Loughborough obesity researchers appeal for volunteers

Loughborough University researchers have appealed for as many volunteers as possible to take part in a study aimed at understanding how exercise affects how much people eat.

They want to establish a database of males for a study designed to help them in the fight against obesity.

Scientists know that variations in people’s genes can cause changes in the release of ghrelin, a hormone released by the gut that stimulates appetite. What they do not know is how exercise affects those genes.

By studying the effects of exercise on gut hormones and appetite in people with variations of obesity-related genes, they hope to be able to come up with effective treatments for obesity.

The researchers already have 100 volunteers but need more for their database. After an initial 60 minute consultation, some will be invited back for further visits involving exercise.

The study is being financed by Loughborough University and University College London at a time when obesity has reached epidemic levels.

In the UK, 26 per cent of adults are considered obese, while the proportion of healthy weight men and women is less than 50 per cent.

Lead researcher James Dorling, from the School of Sport, Exercise and Health Sciences at Loughborough, said: “It has been shown that variations in certain genes have been linked to obesity and type 2 diabetes.

“Some of these variations alter the levels of a hunger hormone in the blood known as ghrelin, so people who have harmful versions of the gene are more predisposed to obesity through increased hunger.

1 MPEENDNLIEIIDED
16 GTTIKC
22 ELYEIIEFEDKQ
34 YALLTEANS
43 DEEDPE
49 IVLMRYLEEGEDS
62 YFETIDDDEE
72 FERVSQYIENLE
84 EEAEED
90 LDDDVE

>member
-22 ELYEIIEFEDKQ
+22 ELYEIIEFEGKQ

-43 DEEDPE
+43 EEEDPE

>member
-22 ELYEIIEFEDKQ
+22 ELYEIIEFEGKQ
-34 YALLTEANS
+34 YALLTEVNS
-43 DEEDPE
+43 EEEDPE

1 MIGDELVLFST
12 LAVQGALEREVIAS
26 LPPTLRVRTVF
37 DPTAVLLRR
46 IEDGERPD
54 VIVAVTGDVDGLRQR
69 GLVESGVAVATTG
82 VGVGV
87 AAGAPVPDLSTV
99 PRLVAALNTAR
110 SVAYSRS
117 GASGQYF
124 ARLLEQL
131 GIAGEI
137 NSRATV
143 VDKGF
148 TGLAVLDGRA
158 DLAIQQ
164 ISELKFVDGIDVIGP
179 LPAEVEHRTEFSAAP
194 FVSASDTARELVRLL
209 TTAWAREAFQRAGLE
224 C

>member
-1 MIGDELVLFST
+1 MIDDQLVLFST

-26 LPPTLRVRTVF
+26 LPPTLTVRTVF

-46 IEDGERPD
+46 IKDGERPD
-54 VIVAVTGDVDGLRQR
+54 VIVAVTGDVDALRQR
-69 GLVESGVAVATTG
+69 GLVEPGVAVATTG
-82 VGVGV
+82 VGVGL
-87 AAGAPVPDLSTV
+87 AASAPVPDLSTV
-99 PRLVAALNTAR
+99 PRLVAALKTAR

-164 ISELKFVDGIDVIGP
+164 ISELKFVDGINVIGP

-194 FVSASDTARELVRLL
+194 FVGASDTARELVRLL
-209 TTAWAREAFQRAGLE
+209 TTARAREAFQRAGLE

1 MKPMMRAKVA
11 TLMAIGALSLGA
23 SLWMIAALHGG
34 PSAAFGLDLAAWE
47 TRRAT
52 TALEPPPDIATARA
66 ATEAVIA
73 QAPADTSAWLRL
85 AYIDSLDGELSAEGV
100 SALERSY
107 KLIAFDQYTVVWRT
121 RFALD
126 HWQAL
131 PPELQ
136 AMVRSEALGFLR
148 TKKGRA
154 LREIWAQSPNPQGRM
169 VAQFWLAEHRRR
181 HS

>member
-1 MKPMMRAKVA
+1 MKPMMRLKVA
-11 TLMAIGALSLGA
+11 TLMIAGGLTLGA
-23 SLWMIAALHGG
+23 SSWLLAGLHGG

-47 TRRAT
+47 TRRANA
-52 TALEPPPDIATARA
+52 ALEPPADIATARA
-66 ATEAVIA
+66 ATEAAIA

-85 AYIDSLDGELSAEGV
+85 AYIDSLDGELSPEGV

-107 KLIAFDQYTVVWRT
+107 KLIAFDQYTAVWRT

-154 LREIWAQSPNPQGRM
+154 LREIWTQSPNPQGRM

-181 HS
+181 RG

“Given that we know that exercise can suppress this hormone, we are going to see if exercise can suppress this hormone to different levels, or the same level, in individuals with different versions of the gene.”

James said the research was vital. “We are in an obesity epidemic, and the costs for the NHS are huge.

 “We are beginning to realise that the one-size-fits-all treatment for obesity is wrong and we are looking to find efficient treatments for weight management and health based on genetics.”

Volunteers must:

  • Be male
  • Aged 18-50
  • Non smokers
  • Have no history of cardiovascular disease, metabolic disease, or dyslipidaemia.
  • Not be on a diet, or have extreme eating habits
  • Not be taking any medication
  • Have no food allergies
  • Be weight stable (less than 3 kg weight loss) for the last three months
  • Not have a psychiatric or medical illness
  • Come from European ancestry.

All volunteers will receive detailed feedback on their own results.

Anyone interested should contact James on J.L.Dorling@lboro.ac.uk or 07548844909.  


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